The ‘AngelMed Guardian System’ is Designed to Warn High Risk Patients of Potential ACS (MI or Unstable Angina)
Newport News, Va. – Riverside Health System announced this week that the AngelMed Guardian® System, following a clinical study in which patients from the Riverside Regional Medical Center in Newport News, Va. participated, has received U.S. Food and Drug Administration (FDA) premarket approval (PMA).
The AngelMed Guardian System is an implantable cardiac monitor with patient alerting capability and an additional external alarm device. It is indicated for use in patients who have had prior Acute Coronary Syndrome (ACS) events, including myocardial infarctions (heart attacks) or unstable angina and who remain at high risk for recurrent ACS events. The Guardian System is an adjunct to patient recognized symptoms by detecting potential ongoing ACS events, characterized by sustained ST segment changes, and alerting the patient to seek medical attention for those events.
Approval of the AngelMed Guardian System by the U.S. FDA was based on preclinical and clinical data, including data derived from the ALERTS Clinical Study that began in 2009. Riverside Regional Medical Center was among the 100 centers across the U.S. that participated in the ALERTS Clinical Study, with 910 patients implanted. The ALERTS Clinical Study concluded in 2016 after accumulating 3,450 implant years of follow-up data.
“We are so thankful to Riverside Health System and their Riverside Regional Medical Center for all of their efforts during the ALERTS Clinical Study,” said Angel Medical System’s Chief Executive Officer, Dr. David R. Fischell. “Without their dedication and hard work, we would never have reached approval. We will also be forever thankful to the patients who participated in our clinical study. We have worked tirelessly to bring this device to market to fill this unmet need that addresses a life-threatening condition and may improve their quality of life."
The national principal investigator for the ALERTS pivotal clinical study, Dr. C. Michael Gibson of Harvard Medical School, said “patients who have had a recent acute coronary syndrome often remain at a high risk of a recurrent event. The AngelMed Guardian System has shown it can identify true heart problems better than patients' symptoms alone as well as in those patients who have no symptoms."
"Helping our patients was always foremost in our minds and hearts," said Angel Medical System’s Chief Operating Officer David Keenan.
The Guardian System is implanted like a pacemaker, typically in less than an hour under a local anesthetic. This well-studied implantation technique demonstrated an adverse event rate that was also very similar to the rate seen for pacemaker implants. The types of adverse events seen were also similar to those seen with pacemaker implants.
With a history of heart disease and Type II diabetes, Clarence Pasley underwent a four-way bypass surgery at age 50. Now 67, and still working full time, Pasley was approached by cardiologists at Riverside Regional Medical Center and invited to participate in the ALERTS research study. He agreed, and the device was implanted in March 2011 and remained activated for five years before the study ended.
Pasley credits the device with predicting and possibly preventing a major heart attack.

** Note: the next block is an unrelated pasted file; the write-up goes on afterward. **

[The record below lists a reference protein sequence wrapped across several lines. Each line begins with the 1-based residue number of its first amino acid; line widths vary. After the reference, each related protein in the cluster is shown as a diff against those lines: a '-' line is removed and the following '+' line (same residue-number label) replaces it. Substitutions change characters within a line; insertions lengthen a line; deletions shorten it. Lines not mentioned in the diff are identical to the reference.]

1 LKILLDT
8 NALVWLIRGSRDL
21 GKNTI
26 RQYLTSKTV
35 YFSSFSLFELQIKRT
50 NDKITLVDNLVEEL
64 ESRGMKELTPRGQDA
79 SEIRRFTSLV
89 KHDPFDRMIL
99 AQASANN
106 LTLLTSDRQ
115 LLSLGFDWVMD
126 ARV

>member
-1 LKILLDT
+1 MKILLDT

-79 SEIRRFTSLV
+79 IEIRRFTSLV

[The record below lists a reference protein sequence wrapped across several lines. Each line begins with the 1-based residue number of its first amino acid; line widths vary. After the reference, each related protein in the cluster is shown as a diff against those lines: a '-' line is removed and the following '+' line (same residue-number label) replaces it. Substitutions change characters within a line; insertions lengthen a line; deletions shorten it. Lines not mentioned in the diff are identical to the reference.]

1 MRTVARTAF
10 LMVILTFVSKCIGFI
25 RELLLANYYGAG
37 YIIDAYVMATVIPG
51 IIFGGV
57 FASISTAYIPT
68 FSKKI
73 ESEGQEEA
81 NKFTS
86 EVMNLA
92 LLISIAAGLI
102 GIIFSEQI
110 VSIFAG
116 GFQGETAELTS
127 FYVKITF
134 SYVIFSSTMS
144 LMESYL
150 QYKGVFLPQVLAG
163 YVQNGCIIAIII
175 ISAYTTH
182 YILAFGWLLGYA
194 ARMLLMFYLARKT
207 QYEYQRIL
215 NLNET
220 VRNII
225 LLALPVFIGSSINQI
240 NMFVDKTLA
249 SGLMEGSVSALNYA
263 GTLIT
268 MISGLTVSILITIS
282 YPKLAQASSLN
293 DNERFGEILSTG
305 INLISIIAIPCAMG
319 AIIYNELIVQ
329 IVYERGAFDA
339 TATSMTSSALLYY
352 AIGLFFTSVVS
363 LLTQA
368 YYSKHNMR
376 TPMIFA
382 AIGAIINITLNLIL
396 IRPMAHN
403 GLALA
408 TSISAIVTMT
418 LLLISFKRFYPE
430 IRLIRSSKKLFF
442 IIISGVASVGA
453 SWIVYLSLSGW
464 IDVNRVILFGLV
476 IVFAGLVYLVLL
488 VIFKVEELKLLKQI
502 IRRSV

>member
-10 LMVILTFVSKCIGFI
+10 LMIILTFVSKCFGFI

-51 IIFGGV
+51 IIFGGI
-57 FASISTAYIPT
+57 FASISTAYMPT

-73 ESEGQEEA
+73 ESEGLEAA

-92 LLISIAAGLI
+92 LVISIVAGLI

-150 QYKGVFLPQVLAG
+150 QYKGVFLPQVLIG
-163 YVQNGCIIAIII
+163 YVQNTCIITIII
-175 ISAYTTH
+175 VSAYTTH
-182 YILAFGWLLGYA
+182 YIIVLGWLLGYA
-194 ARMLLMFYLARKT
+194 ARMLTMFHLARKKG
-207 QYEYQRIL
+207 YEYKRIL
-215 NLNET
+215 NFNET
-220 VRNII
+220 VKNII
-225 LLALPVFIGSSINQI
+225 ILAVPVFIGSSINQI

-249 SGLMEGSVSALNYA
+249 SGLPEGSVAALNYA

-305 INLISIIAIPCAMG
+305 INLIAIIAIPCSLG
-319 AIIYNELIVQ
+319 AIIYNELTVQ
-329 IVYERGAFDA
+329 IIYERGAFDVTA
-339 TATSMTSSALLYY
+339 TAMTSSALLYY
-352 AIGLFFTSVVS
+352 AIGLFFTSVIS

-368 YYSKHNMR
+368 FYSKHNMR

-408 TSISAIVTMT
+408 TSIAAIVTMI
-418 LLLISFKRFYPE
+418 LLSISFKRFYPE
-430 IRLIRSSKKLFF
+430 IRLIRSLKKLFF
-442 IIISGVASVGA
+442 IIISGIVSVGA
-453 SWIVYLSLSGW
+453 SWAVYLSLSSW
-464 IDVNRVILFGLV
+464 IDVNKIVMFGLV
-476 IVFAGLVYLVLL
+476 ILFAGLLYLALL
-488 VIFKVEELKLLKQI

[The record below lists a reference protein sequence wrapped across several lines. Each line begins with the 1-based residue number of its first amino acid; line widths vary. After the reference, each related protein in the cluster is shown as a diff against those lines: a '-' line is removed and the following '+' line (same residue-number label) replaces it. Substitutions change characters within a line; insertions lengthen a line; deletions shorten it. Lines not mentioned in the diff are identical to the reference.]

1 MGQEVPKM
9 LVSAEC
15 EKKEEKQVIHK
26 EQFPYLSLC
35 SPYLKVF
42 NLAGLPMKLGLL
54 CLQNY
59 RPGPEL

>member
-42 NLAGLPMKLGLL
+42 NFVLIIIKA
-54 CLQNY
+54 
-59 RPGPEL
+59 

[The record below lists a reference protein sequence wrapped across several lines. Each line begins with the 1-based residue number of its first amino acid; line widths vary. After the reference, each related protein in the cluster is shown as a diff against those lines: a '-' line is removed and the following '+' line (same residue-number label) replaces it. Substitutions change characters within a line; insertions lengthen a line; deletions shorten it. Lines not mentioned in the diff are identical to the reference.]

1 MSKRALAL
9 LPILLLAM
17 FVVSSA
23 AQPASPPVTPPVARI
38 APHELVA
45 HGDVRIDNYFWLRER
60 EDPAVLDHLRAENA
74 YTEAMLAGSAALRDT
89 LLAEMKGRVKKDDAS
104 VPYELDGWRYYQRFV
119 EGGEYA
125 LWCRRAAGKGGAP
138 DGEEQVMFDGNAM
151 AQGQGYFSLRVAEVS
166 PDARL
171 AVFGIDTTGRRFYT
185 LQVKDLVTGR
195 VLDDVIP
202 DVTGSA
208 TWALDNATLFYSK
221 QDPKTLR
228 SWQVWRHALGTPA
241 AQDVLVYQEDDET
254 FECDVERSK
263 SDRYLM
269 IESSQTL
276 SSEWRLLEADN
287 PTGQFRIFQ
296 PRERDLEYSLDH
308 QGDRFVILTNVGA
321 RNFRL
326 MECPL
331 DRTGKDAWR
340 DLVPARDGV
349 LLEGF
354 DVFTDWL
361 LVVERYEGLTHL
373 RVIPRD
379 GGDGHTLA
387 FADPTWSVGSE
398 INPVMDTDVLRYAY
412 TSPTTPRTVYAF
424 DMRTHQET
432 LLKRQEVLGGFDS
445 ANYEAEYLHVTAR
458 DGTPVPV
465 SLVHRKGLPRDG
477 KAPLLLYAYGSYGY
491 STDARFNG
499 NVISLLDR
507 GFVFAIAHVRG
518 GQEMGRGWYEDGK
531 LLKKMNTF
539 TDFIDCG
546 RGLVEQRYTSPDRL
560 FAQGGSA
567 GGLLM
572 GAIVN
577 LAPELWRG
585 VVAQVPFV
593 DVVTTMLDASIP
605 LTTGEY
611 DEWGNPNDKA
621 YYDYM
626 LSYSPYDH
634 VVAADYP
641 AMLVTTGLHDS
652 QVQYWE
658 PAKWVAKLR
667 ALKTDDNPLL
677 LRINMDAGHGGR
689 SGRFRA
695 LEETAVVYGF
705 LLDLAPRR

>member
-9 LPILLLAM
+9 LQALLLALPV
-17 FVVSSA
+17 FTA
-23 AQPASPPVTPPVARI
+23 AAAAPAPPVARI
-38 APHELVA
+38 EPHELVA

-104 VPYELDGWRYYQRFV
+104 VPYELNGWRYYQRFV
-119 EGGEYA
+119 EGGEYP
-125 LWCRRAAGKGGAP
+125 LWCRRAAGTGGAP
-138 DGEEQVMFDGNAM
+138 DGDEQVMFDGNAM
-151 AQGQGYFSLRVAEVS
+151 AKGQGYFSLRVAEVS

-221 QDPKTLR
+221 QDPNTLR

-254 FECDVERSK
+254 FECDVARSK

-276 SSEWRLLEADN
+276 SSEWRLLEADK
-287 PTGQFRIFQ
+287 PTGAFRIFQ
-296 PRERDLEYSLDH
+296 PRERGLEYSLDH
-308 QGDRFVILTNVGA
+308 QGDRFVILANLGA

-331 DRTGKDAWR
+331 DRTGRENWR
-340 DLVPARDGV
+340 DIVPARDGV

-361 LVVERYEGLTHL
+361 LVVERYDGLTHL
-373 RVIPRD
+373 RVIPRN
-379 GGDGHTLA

“I wasn’t having any symptoms at all,” he said. “But when the alert went off, I went immediately to the Emergency Room. I was seen right away, and when the EKG and enzyme test didn’t show anything, they told me to go to my cardiologist.”
In his doctor’s office two days later, Pasley remembers the alert went off again during a stress test. His cardiologist admitted him for a catheterization, and a blockage was found on the back-side of his heart. He remained in the hospital for two days.
“I tell you right now, it worked for me,” Pasley said of the alert device. “I wasn’t having any symptoms, so I would never have known that blockage was there if the alert hadn’t gone off and I hadn’t gone for that stress test. It might have been a heart attack sitting there waiting for me. It did just what it was supposed to do.”
Today, Pasley is waiting to learn if Medicare will cover the cost of reimplantation.
Bill Weaver, a Gloucester, Virginia native and 78-year old retired college professor, who taught agricultural, poultry and animal science at both Virginia Tech and Penn State University, had a triple bypass at Riverside Regional Medical Center in 2003. Years later, although he wasn’t experiencing symptoms, a routine treadmill test indicated a blockage, and after a heart catheterization was performed, a stent was put in.
“I’d been involved in research all my life,” Weaver said, “so it was an easy decision” to participate in the ALERTS study. The device was implanted on September 9, 2010.
During the six years that the device remained implanted, Weaver recalls receiving several alerts, two of which were the more serious type, requiring an immediate trip to the Emergency Department. While noting these may have occurred while he was exerting himself with yard work and the like, he was asymptomatic each time.
Weaver was fortunate: no further blockage or disease was found.
To a man of science, the experience was a success.
“True, they didn’t find any damage,” Weaver said. “But when they went back and looked at the data from the alerts, in each instance they could tell to the minute what had happened. The device was reading an actual incident. It could have been a heart attack. I was lucky.”
As an academic, Weaver said he’s curious about what advancements have been made since the device was removed in 2016, but said he would very seriously consider it if his cardiologist recommended re-implanting the system – and if Medicare approves it.
Published: August 8, 2018